ROCK OF AGES – Musical Review

Director: Kristin Hanggi
Cast: Dominique Scott, Shannon Mullen, Justin Colombo, Joshua Hobbs, Tanner Hussar, Jacob L. Smith
Opens: 7-24 August 2014 (Tue-Sun, 8pm; Sat, Sun 1pm)


Why would anybody in their right mind want to watch a show that features, as a main character wittily points out partway through, “poop jokes and Whitesnake songs”? For many, many reasons, as it turns out. Rock Of Ages, which has been entertaining audiences on Broadway since 2009 and burst onto the Resorts World Theatre stage yesterday night, is a raucous, ridiculous affair, packed with great songs, great singing, and – surprisingly for a jukebox musical constructed around 1980s rock hits – some really great writing too.

On the surface, the story isn’t much to write home about: wannabe rock star Drew (Scott) and wannabe actress Sherrie (Mullen) meet while working at the once-hoppin’, now-seedy Bourbon Room on LA’s Sunset Strip in the 1980s. They flirt and maybe fall in love, but Drew’s awkwardness and rock star Stacee Jaxx (Hobbs) get in the way. As Drew and Sherrie drift away from their dreams and each other, the Bourbon Room is coming under threat: their boss Dennis (Smith) and his righteous right-hand dude Lonny (Colombo) must fend off the nefarious plan of cash-rich German entrepreneur Hertz (Philip Peterson) to turn the entire Strip into a strip mall.


But what makes Rock Of Ages such an unmitigated delight is its sly, witty and very self-aware book by Chris D’Arienzo. The show doesn’t take itself seriously at all, recognising and embracing the clichés at its heart, even as it hands the narrative reins over to Lonny – surely one of the most cheeky, subversive, chaotic narrators you’ve ever seen, in any medium. Frequently smashing through the fourth wall, Lonny capers from one end of the stage to the other, tossing off wry asides at one moment and dancing alongside a string of female strippers at another. You might go in for the songs, but you’ll leave remembering the ways in which Lonny cheerfully and often outrageously jogs the sometimes clunky story along.

Speaking of songs: D’Arienzo has done a mighty fine job, too, of weaving his script around a clutch of classic rock songs from the likes of Journey, REO Speedwagon and Twisted Sister. The show vaults spryly from number to number: Drew falls for Sherrie to the tune of Waiting For A Girl Like You; Hertz’s troubled son Franz (Tanner Hussar) must decide whether to stand by his dad or protest organiser Regina (Jessica Pucek) in Hit Me With Your Best Shot; and the entire cast muses about the vagaries of life and love in Every Rose Has Its Thorn. You’ll recognise the strains of We Built This City as Regina launches her protest movement, and it’ll be close to impossible for anyone to sit still during the two huge numbers that close out each act of the show – Here I Go Again and Don’t Stop Believin’, respectively.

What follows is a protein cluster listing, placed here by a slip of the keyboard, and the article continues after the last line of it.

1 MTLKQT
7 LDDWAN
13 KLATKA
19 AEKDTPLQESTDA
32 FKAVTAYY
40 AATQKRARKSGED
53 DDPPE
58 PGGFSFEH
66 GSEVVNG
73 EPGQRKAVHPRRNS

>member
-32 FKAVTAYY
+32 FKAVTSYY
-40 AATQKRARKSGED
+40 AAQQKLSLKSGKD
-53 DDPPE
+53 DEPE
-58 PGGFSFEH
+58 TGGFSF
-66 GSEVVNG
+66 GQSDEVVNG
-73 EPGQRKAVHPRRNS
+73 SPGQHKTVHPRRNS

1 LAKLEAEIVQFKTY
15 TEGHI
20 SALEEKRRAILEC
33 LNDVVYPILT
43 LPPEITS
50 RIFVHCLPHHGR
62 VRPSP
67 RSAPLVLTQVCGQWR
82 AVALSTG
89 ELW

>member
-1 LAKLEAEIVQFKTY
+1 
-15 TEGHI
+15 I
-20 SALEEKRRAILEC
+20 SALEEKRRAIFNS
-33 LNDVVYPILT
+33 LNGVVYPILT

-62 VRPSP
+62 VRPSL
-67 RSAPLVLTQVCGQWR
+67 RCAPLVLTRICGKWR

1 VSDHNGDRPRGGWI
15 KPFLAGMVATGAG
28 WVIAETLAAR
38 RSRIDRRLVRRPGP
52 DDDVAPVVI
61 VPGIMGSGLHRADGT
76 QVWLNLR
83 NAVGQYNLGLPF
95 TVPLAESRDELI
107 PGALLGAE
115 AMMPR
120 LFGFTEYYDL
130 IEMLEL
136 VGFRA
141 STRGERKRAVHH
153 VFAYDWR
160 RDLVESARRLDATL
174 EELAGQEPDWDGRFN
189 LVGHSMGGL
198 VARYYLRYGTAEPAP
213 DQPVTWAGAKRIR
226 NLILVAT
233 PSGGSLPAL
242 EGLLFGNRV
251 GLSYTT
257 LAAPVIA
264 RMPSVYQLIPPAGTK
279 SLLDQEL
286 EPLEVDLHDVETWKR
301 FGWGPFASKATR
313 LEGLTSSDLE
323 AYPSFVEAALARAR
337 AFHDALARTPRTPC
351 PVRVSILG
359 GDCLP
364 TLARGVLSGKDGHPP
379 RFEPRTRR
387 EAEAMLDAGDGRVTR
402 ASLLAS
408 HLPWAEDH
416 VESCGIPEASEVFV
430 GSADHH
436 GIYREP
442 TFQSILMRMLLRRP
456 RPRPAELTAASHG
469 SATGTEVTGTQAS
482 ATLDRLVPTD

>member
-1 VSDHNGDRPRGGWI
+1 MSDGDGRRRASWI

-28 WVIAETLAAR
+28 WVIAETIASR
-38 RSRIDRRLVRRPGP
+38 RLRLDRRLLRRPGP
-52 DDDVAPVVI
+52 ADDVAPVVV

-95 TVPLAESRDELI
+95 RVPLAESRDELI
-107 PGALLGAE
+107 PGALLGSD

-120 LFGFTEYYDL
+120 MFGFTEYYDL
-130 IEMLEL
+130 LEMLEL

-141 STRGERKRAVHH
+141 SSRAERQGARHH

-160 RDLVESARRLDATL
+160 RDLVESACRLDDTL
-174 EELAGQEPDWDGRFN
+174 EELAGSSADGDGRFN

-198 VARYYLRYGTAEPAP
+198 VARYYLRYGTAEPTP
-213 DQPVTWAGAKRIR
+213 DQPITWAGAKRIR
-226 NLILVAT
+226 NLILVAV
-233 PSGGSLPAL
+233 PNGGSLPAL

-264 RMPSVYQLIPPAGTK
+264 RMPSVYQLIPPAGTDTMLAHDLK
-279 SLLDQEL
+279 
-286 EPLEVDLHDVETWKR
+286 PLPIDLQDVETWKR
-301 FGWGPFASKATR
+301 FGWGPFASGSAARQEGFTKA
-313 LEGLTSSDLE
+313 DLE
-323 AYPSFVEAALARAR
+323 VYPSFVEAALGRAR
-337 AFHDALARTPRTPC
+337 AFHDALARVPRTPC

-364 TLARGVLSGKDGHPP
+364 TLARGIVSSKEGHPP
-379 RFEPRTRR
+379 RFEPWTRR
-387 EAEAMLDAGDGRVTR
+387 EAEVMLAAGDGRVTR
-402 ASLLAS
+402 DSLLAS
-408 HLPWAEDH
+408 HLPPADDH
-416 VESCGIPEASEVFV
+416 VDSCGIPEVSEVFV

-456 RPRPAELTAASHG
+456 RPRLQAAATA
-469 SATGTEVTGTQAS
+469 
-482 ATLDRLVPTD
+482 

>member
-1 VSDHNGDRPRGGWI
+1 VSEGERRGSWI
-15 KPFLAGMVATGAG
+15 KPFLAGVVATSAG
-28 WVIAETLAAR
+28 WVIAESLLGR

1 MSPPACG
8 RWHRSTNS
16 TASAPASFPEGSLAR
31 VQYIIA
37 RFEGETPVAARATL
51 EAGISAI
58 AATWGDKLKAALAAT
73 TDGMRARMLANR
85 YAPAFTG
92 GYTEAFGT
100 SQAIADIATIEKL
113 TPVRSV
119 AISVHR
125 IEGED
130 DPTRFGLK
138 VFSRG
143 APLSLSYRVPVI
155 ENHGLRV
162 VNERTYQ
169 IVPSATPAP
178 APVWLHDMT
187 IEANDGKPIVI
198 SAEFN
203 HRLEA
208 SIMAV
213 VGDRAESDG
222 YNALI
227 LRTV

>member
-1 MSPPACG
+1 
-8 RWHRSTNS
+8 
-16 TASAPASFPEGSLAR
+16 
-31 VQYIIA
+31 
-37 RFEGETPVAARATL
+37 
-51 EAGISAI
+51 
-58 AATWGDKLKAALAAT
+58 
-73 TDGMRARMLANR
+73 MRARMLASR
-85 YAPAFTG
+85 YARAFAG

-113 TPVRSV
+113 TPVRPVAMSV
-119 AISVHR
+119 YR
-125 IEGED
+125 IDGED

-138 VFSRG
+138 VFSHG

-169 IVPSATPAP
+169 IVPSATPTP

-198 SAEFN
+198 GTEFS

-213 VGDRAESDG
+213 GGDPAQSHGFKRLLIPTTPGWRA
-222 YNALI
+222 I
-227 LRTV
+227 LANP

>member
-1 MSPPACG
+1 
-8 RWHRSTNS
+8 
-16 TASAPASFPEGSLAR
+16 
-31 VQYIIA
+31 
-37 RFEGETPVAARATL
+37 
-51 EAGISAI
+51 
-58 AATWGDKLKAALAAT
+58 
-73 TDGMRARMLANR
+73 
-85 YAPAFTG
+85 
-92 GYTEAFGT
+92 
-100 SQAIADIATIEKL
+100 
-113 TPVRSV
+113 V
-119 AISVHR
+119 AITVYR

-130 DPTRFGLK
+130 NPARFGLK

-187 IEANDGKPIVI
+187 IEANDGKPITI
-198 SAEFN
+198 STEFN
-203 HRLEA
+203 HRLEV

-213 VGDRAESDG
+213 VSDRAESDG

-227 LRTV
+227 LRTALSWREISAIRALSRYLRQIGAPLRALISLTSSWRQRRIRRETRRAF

The cast bringing the show to Singapore – the touring cast from the United States – is uniformly excellent. Leading man Scott riffs and shreds his way through his many numbers, performing the most astounding vocal gymnastics even as he credibly hangs on to Drew’s sweet, goofy side. Other standouts include Colombo, a scene-stealer if ever there was one, who struts across the stage with as much charisma and sheer, unadulterated silliness as the part requires; and Kadejah Oné, as strip club owner Justice, who belts in so sultry and spectacular a voice that she might well blow the roof off the theatre.

What lets the production down, unfortunately, is the sound system. As it is, Rock Of Ages can be a tough show to follow if you’re not intimately familiar with its songs. At full volume, the voices of the cast – strong as they are – were woefully overpowered by the pounding music. Ironically, you’ll find yourself having to strain to catch bits of dialogue in what is actually a very loud show.


The show also loses a little in its translation onto such a (relatively) big stage. On Broadway, Rock Of Ages plays at the much smaller Helen Hayes Theatre, where audiences are packed in close to the action and are encouraged to bring beer and (fake!) cigarette lighters into the show. In the far larger and more opulent Resorts World Theatre, that intimacy was lost, although the cast worked very hard – perhaps doubly hard – to engage the audience.

None of this is the fault of the show or its cast. Anyone who’s ever seen the show will know – Rock Of Ages is that rare thing, a jukebox musical that thrills and amuses even in its moments of relative silence. Smart, inventive and genuinely exhilarating, this is musical theatre as you’ve most likely never seen it before. Even in a less-than-ideal staging of the show, the frenetic brilliance of its book and score shine through.

Summary: A show bursting with heart, humour and wit – rock on!

RATING: 4 out of 5 stars

Rock of Ages runs From: 6–24 August 2014 (Tue-Sun, 8pm; Sat, Sun 1pm) at Resorts World Theatre, Sentosa.

– Shawne Wang